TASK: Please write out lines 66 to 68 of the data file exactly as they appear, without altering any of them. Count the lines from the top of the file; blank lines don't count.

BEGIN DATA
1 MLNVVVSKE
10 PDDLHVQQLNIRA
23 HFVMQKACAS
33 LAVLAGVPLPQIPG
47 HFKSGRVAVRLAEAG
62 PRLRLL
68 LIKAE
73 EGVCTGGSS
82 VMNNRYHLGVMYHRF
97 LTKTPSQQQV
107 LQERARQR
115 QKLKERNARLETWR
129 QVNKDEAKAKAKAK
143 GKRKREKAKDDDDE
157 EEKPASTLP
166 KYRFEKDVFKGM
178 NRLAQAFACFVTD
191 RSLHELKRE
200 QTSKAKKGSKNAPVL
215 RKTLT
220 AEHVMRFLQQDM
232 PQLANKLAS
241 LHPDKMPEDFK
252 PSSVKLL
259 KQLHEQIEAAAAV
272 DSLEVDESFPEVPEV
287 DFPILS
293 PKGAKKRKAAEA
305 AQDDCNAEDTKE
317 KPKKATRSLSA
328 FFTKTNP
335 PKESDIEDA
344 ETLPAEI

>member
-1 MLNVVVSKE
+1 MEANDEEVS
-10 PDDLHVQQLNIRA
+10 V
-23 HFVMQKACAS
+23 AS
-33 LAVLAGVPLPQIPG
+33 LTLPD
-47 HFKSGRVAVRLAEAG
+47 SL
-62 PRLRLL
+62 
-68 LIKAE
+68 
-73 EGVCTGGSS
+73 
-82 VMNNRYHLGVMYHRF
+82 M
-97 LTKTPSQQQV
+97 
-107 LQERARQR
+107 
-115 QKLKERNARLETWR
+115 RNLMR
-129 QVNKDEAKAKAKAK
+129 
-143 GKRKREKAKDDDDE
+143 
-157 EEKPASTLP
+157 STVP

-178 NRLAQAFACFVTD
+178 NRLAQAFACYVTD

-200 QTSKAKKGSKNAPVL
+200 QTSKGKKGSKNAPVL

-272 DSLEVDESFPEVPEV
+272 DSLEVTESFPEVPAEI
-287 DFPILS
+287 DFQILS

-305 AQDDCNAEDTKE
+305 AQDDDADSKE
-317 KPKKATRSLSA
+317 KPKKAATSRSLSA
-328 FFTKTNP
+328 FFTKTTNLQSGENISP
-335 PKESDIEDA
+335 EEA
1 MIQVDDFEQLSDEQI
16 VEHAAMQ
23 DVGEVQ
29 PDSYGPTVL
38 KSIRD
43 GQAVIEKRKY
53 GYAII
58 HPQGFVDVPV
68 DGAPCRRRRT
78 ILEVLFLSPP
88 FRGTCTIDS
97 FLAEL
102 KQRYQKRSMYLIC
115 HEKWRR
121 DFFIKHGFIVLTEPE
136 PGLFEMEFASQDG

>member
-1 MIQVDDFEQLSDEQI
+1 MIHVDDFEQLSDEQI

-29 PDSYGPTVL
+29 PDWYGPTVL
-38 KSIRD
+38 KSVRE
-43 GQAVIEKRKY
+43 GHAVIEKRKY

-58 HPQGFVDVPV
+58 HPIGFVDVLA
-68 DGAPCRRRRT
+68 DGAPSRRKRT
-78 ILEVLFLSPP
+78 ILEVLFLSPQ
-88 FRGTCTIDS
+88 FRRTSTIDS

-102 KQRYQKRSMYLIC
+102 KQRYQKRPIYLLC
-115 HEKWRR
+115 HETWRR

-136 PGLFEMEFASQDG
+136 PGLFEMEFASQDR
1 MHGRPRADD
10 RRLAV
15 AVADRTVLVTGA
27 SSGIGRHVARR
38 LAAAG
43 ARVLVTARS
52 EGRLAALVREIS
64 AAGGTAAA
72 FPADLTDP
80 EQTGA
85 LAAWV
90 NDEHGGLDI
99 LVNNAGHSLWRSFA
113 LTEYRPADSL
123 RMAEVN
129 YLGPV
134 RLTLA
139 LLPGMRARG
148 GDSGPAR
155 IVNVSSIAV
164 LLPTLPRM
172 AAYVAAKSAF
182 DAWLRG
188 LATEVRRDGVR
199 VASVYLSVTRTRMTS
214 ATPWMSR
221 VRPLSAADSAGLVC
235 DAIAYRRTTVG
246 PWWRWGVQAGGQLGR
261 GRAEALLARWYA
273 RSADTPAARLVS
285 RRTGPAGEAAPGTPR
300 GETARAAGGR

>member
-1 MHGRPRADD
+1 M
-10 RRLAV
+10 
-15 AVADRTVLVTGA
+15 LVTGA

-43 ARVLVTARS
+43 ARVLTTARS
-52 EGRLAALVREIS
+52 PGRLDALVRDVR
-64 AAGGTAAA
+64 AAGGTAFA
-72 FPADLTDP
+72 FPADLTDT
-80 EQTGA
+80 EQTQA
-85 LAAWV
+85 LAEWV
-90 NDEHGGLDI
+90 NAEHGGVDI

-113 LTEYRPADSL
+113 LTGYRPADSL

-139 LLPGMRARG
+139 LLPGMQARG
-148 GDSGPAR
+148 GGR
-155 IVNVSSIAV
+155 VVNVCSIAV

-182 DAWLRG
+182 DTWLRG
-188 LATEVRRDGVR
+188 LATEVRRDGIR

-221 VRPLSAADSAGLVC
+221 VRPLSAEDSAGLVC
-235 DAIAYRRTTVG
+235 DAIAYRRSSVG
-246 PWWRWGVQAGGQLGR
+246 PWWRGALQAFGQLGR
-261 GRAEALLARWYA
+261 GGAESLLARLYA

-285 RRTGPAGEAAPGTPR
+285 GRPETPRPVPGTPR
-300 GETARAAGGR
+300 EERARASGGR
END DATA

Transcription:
+178 NRLAQAFACYVTD

-200 QTSKAKKGSKNAPVL
+200 QTSKGKKGSKNAPVL